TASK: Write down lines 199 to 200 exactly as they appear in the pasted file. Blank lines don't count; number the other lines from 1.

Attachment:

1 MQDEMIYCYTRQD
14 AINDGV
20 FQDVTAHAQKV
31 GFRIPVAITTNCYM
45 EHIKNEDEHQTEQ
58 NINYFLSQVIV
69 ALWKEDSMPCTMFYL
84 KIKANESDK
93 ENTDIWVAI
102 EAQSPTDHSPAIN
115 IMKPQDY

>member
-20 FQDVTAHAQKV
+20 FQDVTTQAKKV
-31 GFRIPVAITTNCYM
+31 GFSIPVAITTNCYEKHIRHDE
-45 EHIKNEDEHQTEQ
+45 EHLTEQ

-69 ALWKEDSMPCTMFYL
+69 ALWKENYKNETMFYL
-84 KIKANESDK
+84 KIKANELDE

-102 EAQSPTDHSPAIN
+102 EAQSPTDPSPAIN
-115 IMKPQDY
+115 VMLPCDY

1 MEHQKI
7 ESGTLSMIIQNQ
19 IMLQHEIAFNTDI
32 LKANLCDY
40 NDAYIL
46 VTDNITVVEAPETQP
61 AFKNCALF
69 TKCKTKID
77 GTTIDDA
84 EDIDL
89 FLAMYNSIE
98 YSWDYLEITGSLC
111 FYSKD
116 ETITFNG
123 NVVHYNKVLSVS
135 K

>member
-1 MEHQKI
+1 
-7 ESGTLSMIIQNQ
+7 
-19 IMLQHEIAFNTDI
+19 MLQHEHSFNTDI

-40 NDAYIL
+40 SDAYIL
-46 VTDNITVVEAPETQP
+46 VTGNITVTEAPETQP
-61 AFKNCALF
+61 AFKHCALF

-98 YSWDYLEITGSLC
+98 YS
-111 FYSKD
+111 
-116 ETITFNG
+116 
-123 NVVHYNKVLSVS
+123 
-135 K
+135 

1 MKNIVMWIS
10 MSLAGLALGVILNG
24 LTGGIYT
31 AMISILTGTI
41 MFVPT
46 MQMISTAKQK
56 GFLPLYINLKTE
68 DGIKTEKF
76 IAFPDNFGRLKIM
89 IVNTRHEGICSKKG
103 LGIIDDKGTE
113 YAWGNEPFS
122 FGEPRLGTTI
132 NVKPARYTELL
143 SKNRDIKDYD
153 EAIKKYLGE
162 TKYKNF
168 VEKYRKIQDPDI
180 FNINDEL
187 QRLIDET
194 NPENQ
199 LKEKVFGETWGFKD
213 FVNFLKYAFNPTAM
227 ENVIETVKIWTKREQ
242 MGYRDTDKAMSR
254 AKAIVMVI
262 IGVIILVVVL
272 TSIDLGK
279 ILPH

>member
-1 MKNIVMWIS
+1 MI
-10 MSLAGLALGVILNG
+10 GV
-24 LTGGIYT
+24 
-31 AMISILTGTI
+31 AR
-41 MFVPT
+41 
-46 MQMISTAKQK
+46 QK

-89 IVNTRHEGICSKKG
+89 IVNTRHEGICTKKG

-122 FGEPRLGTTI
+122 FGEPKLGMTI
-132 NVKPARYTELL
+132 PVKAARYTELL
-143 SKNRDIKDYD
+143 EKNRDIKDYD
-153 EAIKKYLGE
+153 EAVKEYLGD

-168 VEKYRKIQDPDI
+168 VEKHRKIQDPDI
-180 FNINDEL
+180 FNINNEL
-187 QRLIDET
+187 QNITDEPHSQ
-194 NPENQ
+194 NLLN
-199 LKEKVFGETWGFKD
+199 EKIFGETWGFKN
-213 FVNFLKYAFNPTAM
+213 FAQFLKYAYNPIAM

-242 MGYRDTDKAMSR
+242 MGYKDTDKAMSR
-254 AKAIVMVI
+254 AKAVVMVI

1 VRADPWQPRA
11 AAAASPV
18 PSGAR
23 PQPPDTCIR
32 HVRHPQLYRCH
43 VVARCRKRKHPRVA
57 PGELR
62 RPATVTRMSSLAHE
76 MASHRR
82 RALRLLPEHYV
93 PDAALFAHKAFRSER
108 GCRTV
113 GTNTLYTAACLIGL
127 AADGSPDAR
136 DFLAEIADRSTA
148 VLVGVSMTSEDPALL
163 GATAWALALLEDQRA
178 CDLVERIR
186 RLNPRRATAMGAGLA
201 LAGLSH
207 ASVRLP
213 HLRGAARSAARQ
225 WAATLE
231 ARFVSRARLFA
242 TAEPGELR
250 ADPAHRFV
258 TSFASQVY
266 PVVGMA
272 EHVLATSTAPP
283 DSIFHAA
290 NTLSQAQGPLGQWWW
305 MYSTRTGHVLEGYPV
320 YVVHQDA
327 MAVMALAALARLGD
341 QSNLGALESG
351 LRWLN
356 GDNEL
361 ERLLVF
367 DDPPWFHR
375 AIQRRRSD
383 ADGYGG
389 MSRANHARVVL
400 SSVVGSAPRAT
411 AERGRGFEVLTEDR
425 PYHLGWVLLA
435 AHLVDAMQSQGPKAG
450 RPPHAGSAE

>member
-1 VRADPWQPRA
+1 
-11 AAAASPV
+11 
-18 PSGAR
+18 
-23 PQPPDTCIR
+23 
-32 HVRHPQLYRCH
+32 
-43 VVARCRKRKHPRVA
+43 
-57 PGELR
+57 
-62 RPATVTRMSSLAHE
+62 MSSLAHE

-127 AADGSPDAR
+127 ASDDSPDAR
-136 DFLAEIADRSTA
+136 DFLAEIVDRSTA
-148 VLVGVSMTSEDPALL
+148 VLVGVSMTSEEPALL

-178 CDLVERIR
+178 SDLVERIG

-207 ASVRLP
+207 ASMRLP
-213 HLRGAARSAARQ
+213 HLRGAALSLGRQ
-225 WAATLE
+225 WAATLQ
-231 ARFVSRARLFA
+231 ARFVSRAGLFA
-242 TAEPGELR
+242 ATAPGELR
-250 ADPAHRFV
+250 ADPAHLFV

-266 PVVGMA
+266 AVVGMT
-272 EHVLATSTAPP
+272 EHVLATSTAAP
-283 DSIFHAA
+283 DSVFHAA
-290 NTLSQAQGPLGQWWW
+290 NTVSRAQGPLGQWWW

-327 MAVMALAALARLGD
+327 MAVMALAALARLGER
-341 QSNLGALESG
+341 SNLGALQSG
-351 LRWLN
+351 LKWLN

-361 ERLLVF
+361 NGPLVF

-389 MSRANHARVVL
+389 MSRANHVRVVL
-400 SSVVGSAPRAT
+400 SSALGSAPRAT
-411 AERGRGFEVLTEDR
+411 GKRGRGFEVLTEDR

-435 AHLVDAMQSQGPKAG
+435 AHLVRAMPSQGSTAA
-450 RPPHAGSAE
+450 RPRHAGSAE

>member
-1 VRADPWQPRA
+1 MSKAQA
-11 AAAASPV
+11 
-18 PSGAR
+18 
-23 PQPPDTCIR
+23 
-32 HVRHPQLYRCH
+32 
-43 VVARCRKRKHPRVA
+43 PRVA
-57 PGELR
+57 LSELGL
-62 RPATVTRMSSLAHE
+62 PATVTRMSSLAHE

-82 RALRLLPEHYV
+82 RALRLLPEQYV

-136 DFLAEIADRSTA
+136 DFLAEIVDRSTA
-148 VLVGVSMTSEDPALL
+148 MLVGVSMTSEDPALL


+127 ASDDSPDAR
-136 DFLAEIADRSTA